c) If you don’t know what the plant is when uploading then upload it as Plantae (or your best finer-grained guess) rather than “Unknown” so people who use filters see it. If something is “Unknown” then people who filter for Plantae never even see the observation

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Step 2. Once you have uploaded a bunch of obs for ID … please to begin to pay it forward by adding IDs as you learn new life forms. That circles back to encourage better obs for better IDs on your own. Maybe newbies think the IDs are automated from a bot - but it is challenging and daunting work.

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I’ll add: making sure observations have a date and (correct!) location assigned! I see a lot of otherwise great observations that get stuck in the casual pile because of those things, or because they came back from a trip and accidentally uploaded their photos with their house as the location, and someone had to mark them as inaccurate.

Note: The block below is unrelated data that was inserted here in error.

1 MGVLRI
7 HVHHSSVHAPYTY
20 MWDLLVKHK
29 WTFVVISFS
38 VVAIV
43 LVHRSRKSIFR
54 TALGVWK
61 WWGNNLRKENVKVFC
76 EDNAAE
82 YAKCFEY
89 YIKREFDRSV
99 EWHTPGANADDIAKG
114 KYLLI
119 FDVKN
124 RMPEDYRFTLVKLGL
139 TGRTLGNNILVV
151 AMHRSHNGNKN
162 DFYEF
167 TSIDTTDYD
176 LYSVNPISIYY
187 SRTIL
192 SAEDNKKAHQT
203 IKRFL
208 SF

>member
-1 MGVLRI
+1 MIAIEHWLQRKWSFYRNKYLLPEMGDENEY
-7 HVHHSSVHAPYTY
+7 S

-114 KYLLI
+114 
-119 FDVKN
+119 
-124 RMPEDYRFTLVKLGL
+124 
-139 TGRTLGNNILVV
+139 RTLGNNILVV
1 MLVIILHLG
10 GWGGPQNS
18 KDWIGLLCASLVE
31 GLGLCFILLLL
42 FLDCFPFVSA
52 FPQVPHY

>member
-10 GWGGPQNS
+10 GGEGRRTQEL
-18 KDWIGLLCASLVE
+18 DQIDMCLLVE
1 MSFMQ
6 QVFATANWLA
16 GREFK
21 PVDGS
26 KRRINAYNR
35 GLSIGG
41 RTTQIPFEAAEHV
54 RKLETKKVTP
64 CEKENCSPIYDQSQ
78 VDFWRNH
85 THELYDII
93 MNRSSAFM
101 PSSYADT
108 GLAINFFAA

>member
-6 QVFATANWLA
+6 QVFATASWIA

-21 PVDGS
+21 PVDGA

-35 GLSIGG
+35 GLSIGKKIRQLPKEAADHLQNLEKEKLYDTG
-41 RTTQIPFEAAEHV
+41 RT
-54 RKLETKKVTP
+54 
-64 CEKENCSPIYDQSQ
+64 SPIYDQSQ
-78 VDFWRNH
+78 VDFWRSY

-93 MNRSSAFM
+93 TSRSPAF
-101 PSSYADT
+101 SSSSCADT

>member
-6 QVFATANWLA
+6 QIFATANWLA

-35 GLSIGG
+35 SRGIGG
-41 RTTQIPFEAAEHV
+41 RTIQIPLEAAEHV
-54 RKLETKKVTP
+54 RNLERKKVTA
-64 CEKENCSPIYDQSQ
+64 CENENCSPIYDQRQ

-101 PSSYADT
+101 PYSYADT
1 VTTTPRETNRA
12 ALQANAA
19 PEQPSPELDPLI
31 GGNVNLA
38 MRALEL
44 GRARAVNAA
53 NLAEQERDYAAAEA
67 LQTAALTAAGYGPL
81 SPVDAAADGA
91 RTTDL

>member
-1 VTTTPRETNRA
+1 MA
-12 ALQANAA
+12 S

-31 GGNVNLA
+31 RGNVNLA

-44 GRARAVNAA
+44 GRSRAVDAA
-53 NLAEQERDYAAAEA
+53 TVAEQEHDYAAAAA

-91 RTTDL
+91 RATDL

Also, if there’s more than one organism in the picture it helps to write a comment in the description indicating which one it’s for.

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Thanks for the suggestions!

Ah, that’s another one I forgot!
Taking pictures of just the flower when you would need the leaves to better verify the ID. It happens all the time. Definitely adding that with the “entire plant” topic!

Usually I’ll take one photo of one leaf (although a beginner might mistake a leaflet for a leaf so that could be a problem) and then a broader photo showing multiple leaves on a branch (This one I usually make the first image). That’ll usually show enough to show leaf arrangement, simple vs compound, stems, branches, etc. and also the overall leaf variation (especially for oaks).